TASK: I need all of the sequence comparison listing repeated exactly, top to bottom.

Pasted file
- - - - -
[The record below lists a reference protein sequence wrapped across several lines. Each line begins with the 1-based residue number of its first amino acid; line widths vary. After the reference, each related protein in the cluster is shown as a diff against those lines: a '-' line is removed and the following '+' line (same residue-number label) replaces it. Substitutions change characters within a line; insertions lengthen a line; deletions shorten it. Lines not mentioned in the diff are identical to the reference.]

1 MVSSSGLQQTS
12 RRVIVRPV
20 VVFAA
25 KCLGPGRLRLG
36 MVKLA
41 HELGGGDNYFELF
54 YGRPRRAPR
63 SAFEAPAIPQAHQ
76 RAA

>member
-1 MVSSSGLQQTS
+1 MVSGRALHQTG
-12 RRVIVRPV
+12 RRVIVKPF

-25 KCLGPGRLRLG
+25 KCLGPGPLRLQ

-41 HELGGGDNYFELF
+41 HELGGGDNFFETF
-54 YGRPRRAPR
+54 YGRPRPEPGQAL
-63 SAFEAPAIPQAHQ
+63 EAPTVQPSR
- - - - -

[The record below lists a reference protein sequence wrapped across several lines. Each line begins with the 1-based residue number of its first amino acid; line widths vary. After the reference, each related protein in the cluster is shown as a diff against those lines: a '-' line is removed and the following '+' line (same residue-number label) replaces it. Substitutions change characters within a line; insertions lengthen a line; deletions shorten it. Lines not mentioned in the diff are identical to the reference.]

1 MVSSSGLQQTS
12 RRVIVRPV
20 VVFAA
25 KCLGPGRLRLG
36 MVKLA
41 HELGGGDNYFELF
54 YGRPRRAPR
63 SAFEAPAIPQAHQ
76 RAA

>member
-1 MVSSSGLQQTS
+1 MVSGRALHQTG
-12 RRVIVRPV
+12 RRVIVKPF

-25 KCLGPGRLRLG
+25 KCLGPGPLRLQ

-41 HELGGGDNYFELF
+41 HELGGGDNFFETF
-54 YGRPRRAPR
+54 YGRPRPEPGQAL
-63 SAFEAPAIPQAHQ
+63 EAPTVQPSR